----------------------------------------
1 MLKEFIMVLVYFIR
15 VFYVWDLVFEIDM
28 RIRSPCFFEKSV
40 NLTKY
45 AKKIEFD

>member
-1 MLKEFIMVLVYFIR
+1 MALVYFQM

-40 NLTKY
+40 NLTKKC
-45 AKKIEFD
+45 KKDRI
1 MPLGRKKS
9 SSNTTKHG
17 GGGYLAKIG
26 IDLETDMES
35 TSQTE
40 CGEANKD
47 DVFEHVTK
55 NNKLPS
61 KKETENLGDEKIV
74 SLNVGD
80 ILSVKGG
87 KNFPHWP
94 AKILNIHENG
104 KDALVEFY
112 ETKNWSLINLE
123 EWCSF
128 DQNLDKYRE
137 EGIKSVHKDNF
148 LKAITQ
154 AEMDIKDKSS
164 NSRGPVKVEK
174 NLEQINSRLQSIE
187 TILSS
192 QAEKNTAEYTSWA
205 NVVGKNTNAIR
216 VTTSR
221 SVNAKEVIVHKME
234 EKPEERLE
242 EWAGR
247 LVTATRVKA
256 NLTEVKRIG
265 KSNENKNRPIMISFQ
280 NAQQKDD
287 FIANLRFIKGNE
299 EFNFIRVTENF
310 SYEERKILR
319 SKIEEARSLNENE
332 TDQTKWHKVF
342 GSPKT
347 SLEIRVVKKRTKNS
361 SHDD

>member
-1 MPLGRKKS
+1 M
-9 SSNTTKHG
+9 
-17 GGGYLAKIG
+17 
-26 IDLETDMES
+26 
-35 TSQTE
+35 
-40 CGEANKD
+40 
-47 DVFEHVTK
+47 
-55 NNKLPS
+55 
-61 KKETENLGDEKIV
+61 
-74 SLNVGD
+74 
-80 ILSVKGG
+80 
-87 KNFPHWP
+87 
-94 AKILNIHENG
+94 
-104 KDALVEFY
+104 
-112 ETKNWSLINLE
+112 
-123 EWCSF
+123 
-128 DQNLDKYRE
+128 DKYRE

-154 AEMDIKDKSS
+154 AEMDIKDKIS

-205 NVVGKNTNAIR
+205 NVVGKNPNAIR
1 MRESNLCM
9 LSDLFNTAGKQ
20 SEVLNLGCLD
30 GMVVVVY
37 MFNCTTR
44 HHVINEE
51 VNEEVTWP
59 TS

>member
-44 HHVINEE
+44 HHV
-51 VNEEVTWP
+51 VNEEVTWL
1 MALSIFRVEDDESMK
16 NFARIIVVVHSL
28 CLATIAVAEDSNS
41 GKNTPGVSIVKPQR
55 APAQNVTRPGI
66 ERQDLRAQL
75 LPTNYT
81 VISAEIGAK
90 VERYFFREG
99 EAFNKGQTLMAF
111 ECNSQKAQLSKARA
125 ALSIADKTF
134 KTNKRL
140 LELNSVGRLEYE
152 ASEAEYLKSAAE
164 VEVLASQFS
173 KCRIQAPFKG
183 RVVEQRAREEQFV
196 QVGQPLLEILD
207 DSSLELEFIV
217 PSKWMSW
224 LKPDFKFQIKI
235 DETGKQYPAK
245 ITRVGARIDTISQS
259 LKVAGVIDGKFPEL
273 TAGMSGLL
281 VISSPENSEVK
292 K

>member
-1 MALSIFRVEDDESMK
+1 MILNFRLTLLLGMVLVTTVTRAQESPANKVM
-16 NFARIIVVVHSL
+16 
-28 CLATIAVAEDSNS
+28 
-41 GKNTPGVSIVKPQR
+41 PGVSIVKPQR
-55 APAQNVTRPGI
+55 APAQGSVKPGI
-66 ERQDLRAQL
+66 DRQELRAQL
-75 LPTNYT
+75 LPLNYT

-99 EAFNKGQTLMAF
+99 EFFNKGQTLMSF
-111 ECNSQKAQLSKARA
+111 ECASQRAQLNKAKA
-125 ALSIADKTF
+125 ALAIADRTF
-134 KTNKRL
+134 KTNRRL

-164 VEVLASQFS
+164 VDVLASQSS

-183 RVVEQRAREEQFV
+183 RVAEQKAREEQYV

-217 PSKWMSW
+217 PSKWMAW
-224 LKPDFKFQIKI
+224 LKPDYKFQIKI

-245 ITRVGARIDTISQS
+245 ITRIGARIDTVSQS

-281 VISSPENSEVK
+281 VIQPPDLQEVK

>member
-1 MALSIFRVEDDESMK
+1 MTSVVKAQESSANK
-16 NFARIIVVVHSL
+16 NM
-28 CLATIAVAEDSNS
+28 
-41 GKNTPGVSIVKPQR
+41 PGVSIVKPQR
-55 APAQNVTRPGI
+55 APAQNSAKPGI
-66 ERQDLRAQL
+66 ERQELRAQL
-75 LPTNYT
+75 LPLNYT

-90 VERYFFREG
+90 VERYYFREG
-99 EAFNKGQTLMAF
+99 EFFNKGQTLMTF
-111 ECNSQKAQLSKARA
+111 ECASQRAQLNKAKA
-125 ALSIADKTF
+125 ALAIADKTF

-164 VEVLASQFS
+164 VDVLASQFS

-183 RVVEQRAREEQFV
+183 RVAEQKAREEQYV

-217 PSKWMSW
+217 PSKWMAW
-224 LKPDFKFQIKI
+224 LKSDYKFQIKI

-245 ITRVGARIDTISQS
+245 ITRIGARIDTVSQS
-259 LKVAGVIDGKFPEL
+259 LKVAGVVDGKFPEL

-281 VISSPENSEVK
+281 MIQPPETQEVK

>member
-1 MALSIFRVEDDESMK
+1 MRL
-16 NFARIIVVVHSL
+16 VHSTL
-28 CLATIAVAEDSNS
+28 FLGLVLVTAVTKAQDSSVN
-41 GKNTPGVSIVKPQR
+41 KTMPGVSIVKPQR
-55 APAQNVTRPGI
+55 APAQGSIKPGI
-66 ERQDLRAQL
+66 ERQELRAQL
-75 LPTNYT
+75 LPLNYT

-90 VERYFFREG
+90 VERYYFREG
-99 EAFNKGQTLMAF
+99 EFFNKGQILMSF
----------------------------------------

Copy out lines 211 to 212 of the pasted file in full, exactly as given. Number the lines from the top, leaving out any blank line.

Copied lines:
-28 CLATIAVAEDSNS
+28 FLGLVLVTAVTKAQDSSVN